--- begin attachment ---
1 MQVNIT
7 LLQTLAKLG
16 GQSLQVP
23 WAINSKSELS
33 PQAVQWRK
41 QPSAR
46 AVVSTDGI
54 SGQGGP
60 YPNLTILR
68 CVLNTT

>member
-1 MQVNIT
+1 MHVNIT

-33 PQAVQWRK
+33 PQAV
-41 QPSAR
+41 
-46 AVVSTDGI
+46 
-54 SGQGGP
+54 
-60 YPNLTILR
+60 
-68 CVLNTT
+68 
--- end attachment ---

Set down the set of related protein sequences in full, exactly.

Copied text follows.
1 MQVNIT
7 LLQTLAKLG
16 GQSLQVP
23 WAINSKSELS
33 PQAVQWRK
41 QPSAR
46 AVVSTDGI
54 SGQGGP
60 YPNLTILR
68 CVLNTT

>member
-1 MQVNIT
+1 MHVNIT

-33 PQAVQWRK
+33 PQAV
-41 QPSAR
+41 
-46 AVVSTDGI
+46 
-54 SGQGGP
+54 
-60 YPNLTILR
+60 
-68 CVLNTT
+68 